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4351 Mines Rd., Livermore
Reviewed 10/08/11 by Hauntmistress
Nestled in a little valley on the edge of Livermore, Joan’s Farm bustles with families during October as little ones and adults alike embrace the season and seek out some Halloween fun.
The entrance to Joan's is a half mile past your first glimpse of the patch if you're coming from Livermore. Just about when you start to ask yourself if you missed the entrance you'll see it on your left. Pulling into the entrance you'll again question if you missed something, it looks like you're driving into a construction site but, yes, that's the correct path. Just follow the signs and drive slow. We felt a little like we were going 4-wheeling. The dirt road is long and just bumpy enough to get your bones rattling if you have a lead foot. Going slow also allows you to take in the views of the cows grazing and some fine young studs hanging out in pens by the road. After parking it's a short walk to the patch entrance.
The first thing you'll come to is an Antique Farm Equipment Museum in an old barn. I actually thought this was a little creepy (in a good Halloween way), as the old rusty sheep hooks, chicken catchers, meat saws, branding irons, and sheep shears looked a little spooky hanging from the barn walls. It's a good learning moment for little ones to learn about the tools and effort that goes into bringing our food from the field to the table.
After enjoying the museum, it's another short stroll through an alley of smaller pumpkins to the main pumpkin patch area (with larger pumpkins), which is bordered by Mocho creek. The patch itself is more than just pumpkins though. It’s quite large and houses many activities.
The theme is an Old Western Town and there are teepees, a covered wagon, a Fort Maze, an old school house, a jail, and more. You can also pan for gems for $3, and take photos using the many cutout photo ops. You can be a sunflower, a scarecrow, a rider in a pumpkin carriage, or a cow! There is also a wooden tape measure that your kid can stand in front of that says, "How Tall This Fall 2011". Snap a photo and then come back next year and see how much your child has grown! Or how much grandma has shrunk!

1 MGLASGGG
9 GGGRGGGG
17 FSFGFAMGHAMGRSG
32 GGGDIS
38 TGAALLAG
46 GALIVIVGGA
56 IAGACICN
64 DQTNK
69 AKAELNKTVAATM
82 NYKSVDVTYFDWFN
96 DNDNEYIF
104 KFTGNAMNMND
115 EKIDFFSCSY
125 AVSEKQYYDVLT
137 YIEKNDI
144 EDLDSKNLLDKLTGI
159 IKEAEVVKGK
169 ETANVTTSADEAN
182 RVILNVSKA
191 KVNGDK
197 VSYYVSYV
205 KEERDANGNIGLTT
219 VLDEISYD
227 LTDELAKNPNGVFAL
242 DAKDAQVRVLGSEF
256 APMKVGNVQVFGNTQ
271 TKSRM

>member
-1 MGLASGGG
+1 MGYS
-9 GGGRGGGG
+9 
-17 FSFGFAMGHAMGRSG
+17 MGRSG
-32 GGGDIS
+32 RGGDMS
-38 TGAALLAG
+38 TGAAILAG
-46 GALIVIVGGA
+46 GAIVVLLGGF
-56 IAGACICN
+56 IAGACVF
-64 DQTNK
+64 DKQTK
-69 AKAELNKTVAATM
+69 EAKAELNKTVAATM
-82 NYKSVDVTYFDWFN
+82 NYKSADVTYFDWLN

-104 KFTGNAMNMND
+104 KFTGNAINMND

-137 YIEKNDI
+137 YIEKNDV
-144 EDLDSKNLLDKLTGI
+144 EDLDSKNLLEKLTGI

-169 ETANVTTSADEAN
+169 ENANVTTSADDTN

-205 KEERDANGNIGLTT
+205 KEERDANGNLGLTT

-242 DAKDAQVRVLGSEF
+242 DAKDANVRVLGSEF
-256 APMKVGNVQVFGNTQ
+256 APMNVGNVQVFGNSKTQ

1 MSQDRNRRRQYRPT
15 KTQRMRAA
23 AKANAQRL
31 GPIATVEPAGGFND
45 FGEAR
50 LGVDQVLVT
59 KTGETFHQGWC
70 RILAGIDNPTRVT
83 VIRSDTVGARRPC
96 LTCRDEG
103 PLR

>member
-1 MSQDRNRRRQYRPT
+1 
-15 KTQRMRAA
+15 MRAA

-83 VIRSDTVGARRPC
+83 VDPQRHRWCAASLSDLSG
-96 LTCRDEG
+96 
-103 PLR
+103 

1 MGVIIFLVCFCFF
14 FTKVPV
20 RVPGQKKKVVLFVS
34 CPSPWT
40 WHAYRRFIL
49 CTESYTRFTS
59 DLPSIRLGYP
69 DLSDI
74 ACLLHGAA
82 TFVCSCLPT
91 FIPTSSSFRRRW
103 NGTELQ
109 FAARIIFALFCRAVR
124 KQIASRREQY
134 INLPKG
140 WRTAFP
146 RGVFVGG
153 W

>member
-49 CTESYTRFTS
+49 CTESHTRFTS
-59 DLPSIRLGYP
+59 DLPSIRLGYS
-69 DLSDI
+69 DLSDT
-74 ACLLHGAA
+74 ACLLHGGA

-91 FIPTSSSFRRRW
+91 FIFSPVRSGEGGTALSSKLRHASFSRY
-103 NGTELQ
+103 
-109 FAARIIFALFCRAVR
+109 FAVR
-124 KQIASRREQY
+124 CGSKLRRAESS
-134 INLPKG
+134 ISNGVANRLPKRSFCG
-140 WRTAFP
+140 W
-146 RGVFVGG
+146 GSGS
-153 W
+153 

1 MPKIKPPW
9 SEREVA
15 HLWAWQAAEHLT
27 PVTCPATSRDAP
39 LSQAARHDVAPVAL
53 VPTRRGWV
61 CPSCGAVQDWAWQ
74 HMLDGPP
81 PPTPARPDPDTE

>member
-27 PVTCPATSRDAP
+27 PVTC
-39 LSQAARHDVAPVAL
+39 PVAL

There are also plenty of animals to watch, including a donkey, sheep, cows, and llamas. There are also pony rides and face painting to bring a smile to you and your little one's face.
Adjacent to the main pumpkin patch there is a large corn “maize”. I didn’t enter the maze, but I saw a couple who did and they didn’t come out for about 30 minutes.
There is also a fun tractor-pulled hayride that takes you on a trip around the patch and corn maze. In case it’s hot and sunny, as it unfortunately was on the day we visited, there are umbrellas propped up in the bed of the tractor to block you from the sun’s hot rays.
Last but not least, Joan’s has a snack shack where you can get shaved ice, hot dogs, chips, nachos, cold drinks, and more. Grab your grub and take a seat at one of the picnic tables.
And, of course, don't forget about the pumpkins. There are plenty to choose from and wagons, carts, and wheelbarrows to haul them (and/or your kids) back to the car.
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